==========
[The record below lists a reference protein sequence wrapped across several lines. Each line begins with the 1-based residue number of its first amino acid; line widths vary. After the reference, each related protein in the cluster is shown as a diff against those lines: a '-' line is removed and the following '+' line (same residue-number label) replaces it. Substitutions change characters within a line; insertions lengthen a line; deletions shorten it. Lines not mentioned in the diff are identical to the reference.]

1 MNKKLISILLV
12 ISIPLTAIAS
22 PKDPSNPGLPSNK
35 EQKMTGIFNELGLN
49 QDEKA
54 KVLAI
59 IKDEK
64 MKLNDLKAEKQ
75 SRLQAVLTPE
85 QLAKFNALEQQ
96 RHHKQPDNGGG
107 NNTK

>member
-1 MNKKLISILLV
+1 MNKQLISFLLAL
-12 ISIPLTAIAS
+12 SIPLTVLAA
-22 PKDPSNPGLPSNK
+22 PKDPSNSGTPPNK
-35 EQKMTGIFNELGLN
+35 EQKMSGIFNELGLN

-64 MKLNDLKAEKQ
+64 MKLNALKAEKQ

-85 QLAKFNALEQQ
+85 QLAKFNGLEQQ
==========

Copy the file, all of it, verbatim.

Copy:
[The record below lists a reference protein sequence wrapped across several lines. Each line begins with the 1-based residue number of its first amino acid; line widths vary. After the reference, each related protein in the cluster is shown as a diff against those lines: a '-' line is removed and the following '+' line (same residue-number label) replaces it. Substitutions change characters within a line; insertions lengthen a line; deletions shorten it. Lines not mentioned in the diff are identical to the reference.]

1 MNKKLISILLV
12 ISIPLTAIAS
22 PKDPSNPGLPSNK
35 EQKMTGIFNELGLN
49 QDEKA
54 KVLAI
59 IKDEK
64 MKLNDLKAEKQ
75 SRLQAVLTPE
85 QLAKFNALEQQ
96 RHHKQPDNGGG
107 NNTK

>member
-1 MNKKLISILLV
+1 MNKQLISFLLAL
-12 ISIPLTAIAS
+12 SIPLTVLAA
-22 PKDPSNPGLPSNK
+22 PKDPSNSGTPPNK
-35 EQKMTGIFNELGLN
+35 EQKMSGIFNELGLN

-64 MKLNDLKAEKQ
+64 MKLNALKAEKQ

-85 QLAKFNALEQQ
+85 QLAKFNGLEQQ